Second, the Yankees have to show more faith in some of their top minor league players. Give the most talented farmhands a REAL shot at being regulars They keep turning to many over-the-hill ex-stars when there are cheaper, younger and more athletic alternatives in AA and AAA.

    Lastly, it is pretty clear that the organization is below average in its approach to drafting players – the historical record reveals such. No question, there has to be a major change in the Yankees scouting / player evaluation system.

  2. Terry from LA

    Spend the money. The Dodgers do it. Use the analytics. Get rid of Boone. He’s an idiot.

  3. sturkfeld

    i agree with broussard yankee. the yankees seem to have a very hard time developing minor league players. the pr machine has us believing the minor league rosters are full of upcoming stars. but that’s rarely the case. judge and maybe soriano have lived up to their minor league reviews. how often do we see a minor league pitcher make a difference in the majors. are we drafting inferior talent or just not developing it. it seems there needs to be some kind of minor league review. is the problem in the yankees frount office or on the field?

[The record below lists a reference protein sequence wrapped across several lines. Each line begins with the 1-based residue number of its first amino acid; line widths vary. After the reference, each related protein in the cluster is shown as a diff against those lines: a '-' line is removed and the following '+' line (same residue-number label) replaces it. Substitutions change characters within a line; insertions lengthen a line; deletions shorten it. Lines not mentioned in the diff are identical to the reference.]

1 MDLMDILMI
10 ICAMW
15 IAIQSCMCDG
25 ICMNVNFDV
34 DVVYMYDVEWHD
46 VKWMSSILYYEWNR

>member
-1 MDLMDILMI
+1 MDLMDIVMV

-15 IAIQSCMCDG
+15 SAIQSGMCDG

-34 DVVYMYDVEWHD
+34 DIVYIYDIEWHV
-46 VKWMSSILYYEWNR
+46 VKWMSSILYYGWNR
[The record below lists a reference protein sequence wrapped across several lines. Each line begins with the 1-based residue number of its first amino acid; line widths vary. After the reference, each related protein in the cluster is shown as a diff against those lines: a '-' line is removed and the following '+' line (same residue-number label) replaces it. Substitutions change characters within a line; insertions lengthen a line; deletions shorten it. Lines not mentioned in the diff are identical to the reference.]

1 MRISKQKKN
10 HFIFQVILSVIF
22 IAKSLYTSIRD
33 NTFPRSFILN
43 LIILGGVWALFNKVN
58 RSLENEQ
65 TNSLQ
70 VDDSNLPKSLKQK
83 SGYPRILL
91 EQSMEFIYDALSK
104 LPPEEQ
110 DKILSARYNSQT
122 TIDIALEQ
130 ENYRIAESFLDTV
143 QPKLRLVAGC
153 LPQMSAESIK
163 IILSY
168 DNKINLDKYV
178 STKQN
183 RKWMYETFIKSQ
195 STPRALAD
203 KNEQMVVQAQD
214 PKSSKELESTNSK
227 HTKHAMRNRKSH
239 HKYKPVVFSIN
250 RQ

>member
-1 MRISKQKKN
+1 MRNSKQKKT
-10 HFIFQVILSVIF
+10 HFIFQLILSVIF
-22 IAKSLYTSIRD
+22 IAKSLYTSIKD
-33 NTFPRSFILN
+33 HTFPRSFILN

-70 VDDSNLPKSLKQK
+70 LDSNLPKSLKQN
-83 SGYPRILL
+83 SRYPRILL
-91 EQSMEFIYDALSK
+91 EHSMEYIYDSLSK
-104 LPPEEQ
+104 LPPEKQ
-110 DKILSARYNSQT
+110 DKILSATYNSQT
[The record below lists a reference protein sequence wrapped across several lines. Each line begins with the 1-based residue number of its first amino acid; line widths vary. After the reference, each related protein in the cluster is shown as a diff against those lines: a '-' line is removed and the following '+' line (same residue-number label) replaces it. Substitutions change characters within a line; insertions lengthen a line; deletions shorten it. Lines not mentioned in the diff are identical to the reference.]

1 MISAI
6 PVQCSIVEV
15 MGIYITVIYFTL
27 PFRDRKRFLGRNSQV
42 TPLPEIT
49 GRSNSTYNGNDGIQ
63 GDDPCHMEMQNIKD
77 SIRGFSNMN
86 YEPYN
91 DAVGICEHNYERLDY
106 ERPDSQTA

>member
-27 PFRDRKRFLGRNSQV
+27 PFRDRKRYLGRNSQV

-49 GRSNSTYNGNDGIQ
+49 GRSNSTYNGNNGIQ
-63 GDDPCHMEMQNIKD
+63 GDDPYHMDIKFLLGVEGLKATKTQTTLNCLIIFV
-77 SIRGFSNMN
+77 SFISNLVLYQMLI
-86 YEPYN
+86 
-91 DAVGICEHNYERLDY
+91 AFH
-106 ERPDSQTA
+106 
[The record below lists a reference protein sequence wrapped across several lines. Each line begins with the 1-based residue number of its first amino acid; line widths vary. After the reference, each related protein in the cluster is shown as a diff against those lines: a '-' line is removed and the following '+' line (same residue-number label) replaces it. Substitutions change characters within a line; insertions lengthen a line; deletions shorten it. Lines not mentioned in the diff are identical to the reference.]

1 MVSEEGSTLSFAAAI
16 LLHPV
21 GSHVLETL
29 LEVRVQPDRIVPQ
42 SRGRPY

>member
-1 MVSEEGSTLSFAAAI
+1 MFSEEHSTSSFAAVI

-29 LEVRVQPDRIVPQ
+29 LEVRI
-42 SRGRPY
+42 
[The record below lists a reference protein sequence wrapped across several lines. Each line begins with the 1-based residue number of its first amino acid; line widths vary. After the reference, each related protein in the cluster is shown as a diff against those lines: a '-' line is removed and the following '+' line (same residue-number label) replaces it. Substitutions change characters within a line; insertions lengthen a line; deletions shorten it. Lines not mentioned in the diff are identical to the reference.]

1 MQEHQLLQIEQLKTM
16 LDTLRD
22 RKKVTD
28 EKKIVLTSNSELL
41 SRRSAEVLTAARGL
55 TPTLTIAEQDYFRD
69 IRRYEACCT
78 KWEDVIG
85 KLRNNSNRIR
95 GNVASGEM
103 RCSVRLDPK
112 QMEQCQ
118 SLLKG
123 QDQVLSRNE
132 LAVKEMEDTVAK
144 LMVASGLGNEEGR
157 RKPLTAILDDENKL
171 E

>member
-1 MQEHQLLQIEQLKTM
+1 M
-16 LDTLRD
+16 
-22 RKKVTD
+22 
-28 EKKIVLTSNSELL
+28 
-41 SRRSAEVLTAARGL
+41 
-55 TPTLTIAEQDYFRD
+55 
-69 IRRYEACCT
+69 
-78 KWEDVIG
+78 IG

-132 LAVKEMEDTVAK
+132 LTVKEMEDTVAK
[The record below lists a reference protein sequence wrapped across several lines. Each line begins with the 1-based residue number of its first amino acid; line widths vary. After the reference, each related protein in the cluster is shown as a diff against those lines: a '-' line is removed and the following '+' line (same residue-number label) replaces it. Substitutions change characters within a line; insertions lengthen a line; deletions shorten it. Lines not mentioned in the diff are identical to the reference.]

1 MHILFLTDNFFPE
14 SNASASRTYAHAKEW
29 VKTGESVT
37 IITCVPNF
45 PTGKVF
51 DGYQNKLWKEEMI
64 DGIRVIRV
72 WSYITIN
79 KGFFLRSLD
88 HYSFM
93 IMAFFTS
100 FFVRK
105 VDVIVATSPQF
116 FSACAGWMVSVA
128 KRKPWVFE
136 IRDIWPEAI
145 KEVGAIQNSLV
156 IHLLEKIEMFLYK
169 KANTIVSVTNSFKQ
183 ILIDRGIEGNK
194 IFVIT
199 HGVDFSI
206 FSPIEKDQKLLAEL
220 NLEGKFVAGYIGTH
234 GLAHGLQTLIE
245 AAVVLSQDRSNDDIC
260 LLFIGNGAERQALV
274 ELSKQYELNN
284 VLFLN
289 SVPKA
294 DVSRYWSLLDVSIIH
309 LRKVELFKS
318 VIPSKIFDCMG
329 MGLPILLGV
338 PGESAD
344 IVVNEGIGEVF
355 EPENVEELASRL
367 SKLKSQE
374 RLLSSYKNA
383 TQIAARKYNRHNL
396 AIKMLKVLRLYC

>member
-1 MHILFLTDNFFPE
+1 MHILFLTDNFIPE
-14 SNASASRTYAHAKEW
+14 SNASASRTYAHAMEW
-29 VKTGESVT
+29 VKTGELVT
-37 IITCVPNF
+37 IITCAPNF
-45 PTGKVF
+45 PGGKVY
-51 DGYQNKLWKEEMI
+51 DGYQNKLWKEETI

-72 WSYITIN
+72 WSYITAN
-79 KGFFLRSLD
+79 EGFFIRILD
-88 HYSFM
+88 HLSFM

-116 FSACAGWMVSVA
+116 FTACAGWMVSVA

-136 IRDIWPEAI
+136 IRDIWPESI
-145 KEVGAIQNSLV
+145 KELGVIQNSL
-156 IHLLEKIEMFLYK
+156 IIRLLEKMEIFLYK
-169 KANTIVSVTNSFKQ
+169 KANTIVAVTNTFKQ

4. dasit

    it’s easy to overthink this stuff. hal just needs to spend money, period.

  5. Broussard Yankee

    I would start with an evaluation of how the Yankees draft players. There were four players on the team whom the Yankees had drafted in the last fifteen years – Gardner, Judge, Wade, and Higashioka – and three from International free agency – Sanchez, Severino, and Loaisiga. How is it that the Yankees do so badly? Part of the Rays’ success is how well they draft, even with their bad positions in the draft.

    • UnnamedSource

      For what it is worth, Brett Gardner was drafted sixteen years ago; that is, in the 3rd round in 2005. Loaisiga was originally signed as an international free agent by the San Francisco Giants on 9/13/2012. Nestor Cortes, Jr. was drafted by the Yankees in the 36th round of the 2013 draft, and he was signed by them on 7/12/2013. Jordan Montgomery was drafted by the Yankees in the 4th round of the 2014 draft and he signed on 6/16/2014.

    • dasit

      unlike the rays, who need to graduate a continuous flow of prospects, the yankees can afford to use prospects to acquire established players. they also have an underrated record of trading established players for prospects (torres, voit, frazier, green). they can and should work to improve, but apart from boone’s incompetence i don’t see the organization as a complete mess. if nevin doesn’t wave judge home maybe they win the game and go deep in the post-season and we’re not even having this discussion

  6. Thomas Stanley

    Just putting Aaron Boone’s name in the same sentence as Dick Winters is an abomination. Otherwise, excellent article and here’s hoping YankBrass reads your stuff.

  7. Bart

    Just looking for change we can believe in…